Community Action programs established in 15 rural Oregon counties under the Economic Opportunity Act have developed a core of leadership which is concentrating on many rural community problems. Low-income rural residents for the first time are actively participating on C. A. boards administering programs for the poor. Low-income residents are becoming better acquainted with taking advantage of the many services available to them. Most notable examples are the Employment Service and Health Services.

Head Start programs for approximately 1,100 pre-school age children from low-income rural areas have been held in approximately 15 rural areas. Rural children have been better prepared to enter first grade, have learned many social skills, and have received medical attention so often neglected in rural areas. Program aides, many of the mothers of Head Start children, have learned how to better feed, clothe, and care for their children as a result of Cooperative Extension Service educational programs.

Education and training programs for former migrant farm workers and their families have contributed much to the economy of rural Oregon. Approximately 500 families, formerly migrant Mexican Americans, have settled in rural communities in western and eastern Oregon. Training programs under MDTA and special educational programs designed to qualify participants for GED certificates have reduced the rural welfare load and provided more highly skilled workers for rural areas.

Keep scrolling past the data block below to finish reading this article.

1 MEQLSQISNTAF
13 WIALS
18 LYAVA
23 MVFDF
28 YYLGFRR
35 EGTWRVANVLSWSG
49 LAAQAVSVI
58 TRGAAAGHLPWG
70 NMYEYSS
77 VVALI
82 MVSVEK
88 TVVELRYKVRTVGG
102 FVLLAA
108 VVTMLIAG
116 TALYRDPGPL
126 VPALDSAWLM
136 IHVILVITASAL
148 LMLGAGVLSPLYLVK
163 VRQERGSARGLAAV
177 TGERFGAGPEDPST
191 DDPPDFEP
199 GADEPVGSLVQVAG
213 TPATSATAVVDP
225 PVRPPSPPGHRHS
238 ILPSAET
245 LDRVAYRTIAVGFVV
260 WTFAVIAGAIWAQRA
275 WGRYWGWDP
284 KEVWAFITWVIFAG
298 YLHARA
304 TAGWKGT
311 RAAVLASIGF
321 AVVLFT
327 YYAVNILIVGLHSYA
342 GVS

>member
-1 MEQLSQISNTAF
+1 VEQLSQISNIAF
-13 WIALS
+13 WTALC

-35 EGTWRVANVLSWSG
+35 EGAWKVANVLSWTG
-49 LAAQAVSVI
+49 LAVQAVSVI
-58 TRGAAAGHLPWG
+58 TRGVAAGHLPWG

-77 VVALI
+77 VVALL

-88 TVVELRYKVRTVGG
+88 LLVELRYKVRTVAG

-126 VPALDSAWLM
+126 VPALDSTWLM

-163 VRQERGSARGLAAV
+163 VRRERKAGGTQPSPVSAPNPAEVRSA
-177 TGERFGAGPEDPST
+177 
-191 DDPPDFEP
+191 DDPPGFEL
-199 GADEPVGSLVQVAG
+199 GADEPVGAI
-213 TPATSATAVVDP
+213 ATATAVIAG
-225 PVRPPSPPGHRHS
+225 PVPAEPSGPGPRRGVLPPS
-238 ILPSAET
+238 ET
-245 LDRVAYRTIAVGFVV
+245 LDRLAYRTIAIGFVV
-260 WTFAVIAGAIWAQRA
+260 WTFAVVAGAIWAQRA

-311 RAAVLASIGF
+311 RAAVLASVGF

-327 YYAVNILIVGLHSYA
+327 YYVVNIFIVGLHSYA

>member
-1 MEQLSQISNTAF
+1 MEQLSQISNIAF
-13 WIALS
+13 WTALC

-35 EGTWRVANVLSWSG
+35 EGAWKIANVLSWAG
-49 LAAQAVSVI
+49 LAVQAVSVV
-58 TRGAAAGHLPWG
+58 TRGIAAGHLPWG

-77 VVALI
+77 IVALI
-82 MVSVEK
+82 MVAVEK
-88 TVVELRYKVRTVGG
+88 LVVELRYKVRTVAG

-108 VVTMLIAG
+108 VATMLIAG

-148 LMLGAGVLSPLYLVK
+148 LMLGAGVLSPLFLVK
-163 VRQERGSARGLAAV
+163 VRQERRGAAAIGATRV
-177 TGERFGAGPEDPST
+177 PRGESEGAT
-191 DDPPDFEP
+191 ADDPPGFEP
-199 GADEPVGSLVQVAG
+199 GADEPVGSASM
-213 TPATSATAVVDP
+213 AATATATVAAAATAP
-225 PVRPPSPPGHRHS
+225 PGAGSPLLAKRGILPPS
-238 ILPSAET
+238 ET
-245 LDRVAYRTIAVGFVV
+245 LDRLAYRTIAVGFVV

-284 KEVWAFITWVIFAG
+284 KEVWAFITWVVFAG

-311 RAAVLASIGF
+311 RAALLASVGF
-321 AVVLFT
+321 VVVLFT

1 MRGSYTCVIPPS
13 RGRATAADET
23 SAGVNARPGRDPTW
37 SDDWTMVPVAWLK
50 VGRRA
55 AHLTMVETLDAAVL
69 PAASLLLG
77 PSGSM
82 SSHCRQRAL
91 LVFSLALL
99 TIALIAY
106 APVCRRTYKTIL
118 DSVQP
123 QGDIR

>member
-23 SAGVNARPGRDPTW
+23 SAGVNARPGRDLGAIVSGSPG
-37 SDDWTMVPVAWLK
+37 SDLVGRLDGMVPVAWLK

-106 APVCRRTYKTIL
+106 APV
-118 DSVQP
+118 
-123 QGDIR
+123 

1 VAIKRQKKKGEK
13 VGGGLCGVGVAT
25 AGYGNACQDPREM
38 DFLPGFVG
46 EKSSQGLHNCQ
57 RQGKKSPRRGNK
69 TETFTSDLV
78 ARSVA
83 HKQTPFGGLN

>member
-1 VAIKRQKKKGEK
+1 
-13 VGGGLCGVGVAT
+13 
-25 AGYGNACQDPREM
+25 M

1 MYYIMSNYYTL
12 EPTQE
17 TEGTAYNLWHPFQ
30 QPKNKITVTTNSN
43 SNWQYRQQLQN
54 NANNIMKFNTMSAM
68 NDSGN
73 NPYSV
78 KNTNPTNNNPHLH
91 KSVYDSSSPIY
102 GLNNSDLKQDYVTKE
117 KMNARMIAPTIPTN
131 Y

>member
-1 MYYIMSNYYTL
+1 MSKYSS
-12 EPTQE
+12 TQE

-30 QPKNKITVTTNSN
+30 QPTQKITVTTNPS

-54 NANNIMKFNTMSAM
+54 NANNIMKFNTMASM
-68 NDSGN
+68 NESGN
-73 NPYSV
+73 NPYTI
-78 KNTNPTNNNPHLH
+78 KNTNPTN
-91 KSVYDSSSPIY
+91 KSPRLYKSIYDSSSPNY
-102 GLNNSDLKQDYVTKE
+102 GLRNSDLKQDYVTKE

Day Care Centers have been established in approximately 12 rural areas to provide supervised care and training for pre-school age children of seasonal farm workers.

Approximately 200 youth from low-income rural families in Oregon have participated in the Upward Bound program at Oregon State University.

A special community action program, Title II-A of the EOA, Green Thumb, has provided part-time employment to approximately 90 low-income elderly men from rural areas. They work on beautification projects on major arterial highways.

II. Higher Education Act, Title I

A Towns and Small Cities Project designed by the Cooperative Extension Service of Oregon State University has been funded under Title I of the Higher Education Act and is currently being operated in the Clackamas, Marion and Linn County area.

The program provides two Community Developinent Agents in this tri-county area to assist small towns and small cities in the identification of problems that prevent them from making adjustments to share in the benefits accrued from Oregon's social and economic growth.